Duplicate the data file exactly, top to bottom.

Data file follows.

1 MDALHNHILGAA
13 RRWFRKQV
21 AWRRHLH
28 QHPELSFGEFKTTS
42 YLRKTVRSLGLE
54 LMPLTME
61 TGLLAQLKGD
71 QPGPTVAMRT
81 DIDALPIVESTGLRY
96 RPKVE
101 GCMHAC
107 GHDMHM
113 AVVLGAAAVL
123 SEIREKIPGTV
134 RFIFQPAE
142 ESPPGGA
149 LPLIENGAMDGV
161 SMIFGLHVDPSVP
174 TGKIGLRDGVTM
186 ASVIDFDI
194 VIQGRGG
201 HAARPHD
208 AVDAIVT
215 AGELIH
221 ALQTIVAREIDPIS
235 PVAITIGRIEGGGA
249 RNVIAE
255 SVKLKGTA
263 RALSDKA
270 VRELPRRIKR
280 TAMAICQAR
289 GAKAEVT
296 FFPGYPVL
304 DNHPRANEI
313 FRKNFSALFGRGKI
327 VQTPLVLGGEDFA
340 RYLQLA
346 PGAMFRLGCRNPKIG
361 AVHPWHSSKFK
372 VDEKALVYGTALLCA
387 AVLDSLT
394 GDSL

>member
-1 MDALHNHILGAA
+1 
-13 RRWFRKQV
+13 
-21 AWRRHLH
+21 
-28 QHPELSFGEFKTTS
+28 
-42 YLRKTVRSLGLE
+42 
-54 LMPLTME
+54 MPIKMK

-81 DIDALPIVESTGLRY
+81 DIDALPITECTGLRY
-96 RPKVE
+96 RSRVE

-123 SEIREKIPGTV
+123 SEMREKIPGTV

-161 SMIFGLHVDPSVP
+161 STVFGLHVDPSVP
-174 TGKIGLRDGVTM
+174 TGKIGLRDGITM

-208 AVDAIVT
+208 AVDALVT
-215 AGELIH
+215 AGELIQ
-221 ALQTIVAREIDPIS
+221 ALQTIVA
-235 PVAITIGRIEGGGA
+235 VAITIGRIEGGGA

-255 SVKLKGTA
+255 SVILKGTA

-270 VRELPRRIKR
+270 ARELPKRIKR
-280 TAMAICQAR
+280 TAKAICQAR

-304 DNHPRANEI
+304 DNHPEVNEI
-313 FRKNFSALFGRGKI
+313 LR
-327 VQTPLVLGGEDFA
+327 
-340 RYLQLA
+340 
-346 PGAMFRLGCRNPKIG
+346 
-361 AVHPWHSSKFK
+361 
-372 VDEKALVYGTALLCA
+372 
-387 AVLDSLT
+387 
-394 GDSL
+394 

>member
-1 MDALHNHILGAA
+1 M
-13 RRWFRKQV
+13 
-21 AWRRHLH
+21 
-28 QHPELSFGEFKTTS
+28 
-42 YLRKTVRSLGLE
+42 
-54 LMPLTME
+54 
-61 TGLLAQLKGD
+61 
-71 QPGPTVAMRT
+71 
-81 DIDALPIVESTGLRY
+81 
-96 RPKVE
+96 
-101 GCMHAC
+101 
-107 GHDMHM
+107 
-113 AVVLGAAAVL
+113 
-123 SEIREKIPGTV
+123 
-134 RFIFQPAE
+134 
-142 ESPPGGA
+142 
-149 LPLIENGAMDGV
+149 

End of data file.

1 MDALHNHILGAA
13 RRWFRKQV
21 AWRRHLH
28 QHPELSFGEFKTTS
42 YLRKTVRSLGLE
54 LMPLTME
61 TGLLAQLKGD
71 QPGPTVAMRT
81 DIDALPIVESTGLRY
96 RPKVE
101 GCMHAC
107 GHDMHM
113 AVVLGAAAVL
123 SEIREKIPGTV
134 RFIFQPAE
142 ESPPGGA
149 LPLIENGAMDGV
161 SMIFGLHVDPSVP
174 TGKIGLRDGVTM
186 ASVIDFDI
194 VIQGRGG
201 HAARPHD
208 AVDAIVT
215 AGELIH
221 ALQTIVAREIDPIS
235 PVAITIGRIEGGGA
249 RNVIAE
255 SVKLKGTA
263 RALSDKA
270 VRELPRRIKR
280 TAMAICQAR
289 GAKAEVT
296 FFPGYPVL
304 DNHPRANEI
313 FRKNFSALFGRGKI
327 VQTPLVLGGEDFA
340 RYLQLA
346 PGAMFRLGCRNPKIG
361 AVHPWHSSKFK
372 VDEKALVYGTALLCA
387 AVLDSLT
394 GDSL

>member
-1 MDALHNHILGAA
+1 
-13 RRWFRKQV
+13 
-21 AWRRHLH
+21 
-28 QHPELSFGEFKTTS
+28 
-42 YLRKTVRSLGLE
+42 
-54 LMPLTME
+54 MPIKMK

-81 DIDALPIVESTGLRY
+81 DIDALPITECTGLRY
-96 RPKVE
+96 RSRVE

-123 SEIREKIPGTV
+123 SEMREKIPGTV

-161 SMIFGLHVDPSVP
+161 STVFGLHVDPSVP
-174 TGKIGLRDGVTM
+174 TGKIGLRDGITM

-208 AVDAIVT
+208 AVDALVT
-215 AGELIH
+215 AGELIQ
-221 ALQTIVAREIDPIS
+221 ALQTIVA
-235 PVAITIGRIEGGGA
+235 VAITIGRIEGGGA

-255 SVKLKGTA
+255 SVILKGTA

-270 VRELPRRIKR
+270 ARELPKRIKR
-280 TAMAICQAR
+280 TAKAICQAR

-304 DNHPRANEI
+304 DNHPEVNEI
-313 FRKNFSALFGRGKI
+313 LR
-327 VQTPLVLGGEDFA
+327 
-340 RYLQLA
+340 
-346 PGAMFRLGCRNPKIG
+346 
-361 AVHPWHSSKFK
+361 
-372 VDEKALVYGTALLCA
+372 
-387 AVLDSLT
+387 
-394 GDSL
+394 

>member
-1 MDALHNHILGAA
+1 M
-13 RRWFRKQV
+13 
-21 AWRRHLH
+21 
-28 QHPELSFGEFKTTS
+28 
-42 YLRKTVRSLGLE
+42 
-54 LMPLTME
+54 
-61 TGLLAQLKGD
+61 
-71 QPGPTVAMRT
+71 
-81 DIDALPIVESTGLRY
+81 
-96 RPKVE
+96 
-101 GCMHAC
+101 
-107 GHDMHM
+107 
-113 AVVLGAAAVL
+113 
-123 SEIREKIPGTV
+123 
-134 RFIFQPAE
+134 
-142 ESPPGGA
+142 
-149 LPLIENGAMDGV
+149 